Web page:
The US Women’s National Team came up against their old foes Sweden in the final group game of the 2019 Women’s World Cup. Questions swirled around the team going into the match - what would be the impact of Julie Ertz sitting due to injury? How would the defense fare after some shaky performances leading up to the tournament? Would the changes that Jill Ellis made after the elimination from the 2016 Olympics pay off three years later? Had anyone given Carli Lloyd a reason to do a madness?
In the end the answers to those questions can be found in the 2-0 scoreline for the US. The team had a decent performance against a tough side that was organized and looked to take its chances on the counter. Ultimately, the US perhaps caught Sweden a little unprepared at the start of both halves as goals from Lindsey Horan and Own Goal would carry the day for the Americans.
The seven changes that Sweden made following their 5-1 win against Thailand was called shocking by one Swedish outlet. Perhaps the Swedes were already looking to the next round or didn’t want to tip their hand should they face the US again in the competition with their first choice XI. Whatever the case, it would be a lot of changes...
Här är Sveriges chockelva mot USA – gör sju ändringar • Följ gruppfinalen härhttps://t.co/MF7mhpbpYS— Expressen (@Expressen) June 20, 2019
They may have had good reason to be worried. It would not take long for the US to make their intentions known in the game as Lindsey Horan scored on a corner kick in the 3rd minute.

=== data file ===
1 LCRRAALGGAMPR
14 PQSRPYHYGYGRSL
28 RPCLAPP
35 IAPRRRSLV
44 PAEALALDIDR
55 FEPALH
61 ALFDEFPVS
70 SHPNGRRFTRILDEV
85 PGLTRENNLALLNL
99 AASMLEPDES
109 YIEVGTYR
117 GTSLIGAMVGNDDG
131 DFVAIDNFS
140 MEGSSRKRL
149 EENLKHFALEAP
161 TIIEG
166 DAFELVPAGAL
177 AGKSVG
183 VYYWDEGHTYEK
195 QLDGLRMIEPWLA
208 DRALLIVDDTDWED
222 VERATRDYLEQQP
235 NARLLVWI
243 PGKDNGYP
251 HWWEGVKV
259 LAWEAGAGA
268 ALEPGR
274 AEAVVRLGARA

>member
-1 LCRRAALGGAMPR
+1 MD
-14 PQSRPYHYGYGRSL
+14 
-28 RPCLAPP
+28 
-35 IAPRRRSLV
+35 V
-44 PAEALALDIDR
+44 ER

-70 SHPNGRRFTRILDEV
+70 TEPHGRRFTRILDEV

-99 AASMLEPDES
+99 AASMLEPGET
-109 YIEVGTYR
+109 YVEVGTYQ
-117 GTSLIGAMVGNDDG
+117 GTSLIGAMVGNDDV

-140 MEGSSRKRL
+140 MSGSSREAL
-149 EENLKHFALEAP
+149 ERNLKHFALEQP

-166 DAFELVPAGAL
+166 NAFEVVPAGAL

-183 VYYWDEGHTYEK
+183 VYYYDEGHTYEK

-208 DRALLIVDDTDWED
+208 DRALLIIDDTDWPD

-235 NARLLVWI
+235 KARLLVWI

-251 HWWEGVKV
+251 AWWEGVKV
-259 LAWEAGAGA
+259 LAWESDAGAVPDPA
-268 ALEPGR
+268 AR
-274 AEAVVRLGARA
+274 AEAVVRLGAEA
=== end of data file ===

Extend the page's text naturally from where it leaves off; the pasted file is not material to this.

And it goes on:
#WWCTelemundo ¡No perdonan una! apenas inicia el encuentro y la primera oportunidad que tienen y no la desaprovechan, @LindseyHoran abre el marcador— Telemundo Deportes (@TelemundoSports) June 20, 2019
Suecia 0-1 Estados Unidos pic.twitter.com/R7MXwmzUlg
Attention world, the near post is not safe when the US takes a corner. The goal would open things up in the match a bit as Sweden tried to come upfield looking for an equalizer, but the US would continue to dominate as the team searched for a second goal.
It seemed like the possession based tactics that the US began adopting in recent years was paying off. The team was dangerous as the half wore on pushing down the flanks and pinning the Swedes back in their final third. Still, the final ball was lacking and the US struggled to trouble keeper Hedvig Lindahl. Here, Heath pushed forward and a nice bit of technique beat her marker(s), but she failed to get anything out of it other than a corner - however her persistence would pay off later.
Sweden would ask questions of the US backline as the half wore on. They were’t exactly dangerous, but when the pushed forward with numbers it seemed like the Swedes at least had ideas. In the 40th minute, it seemed like the team would have a good chance as Sofia Jakobsson would find space on the right at the top of the US 18 yard box. Luckily the pass was behind her and Crystal Dunn had time to retreat back to her wide position and make a play. After a long cross to nobody was pushed away by Alyssa Naeher, the half would end at 1-0.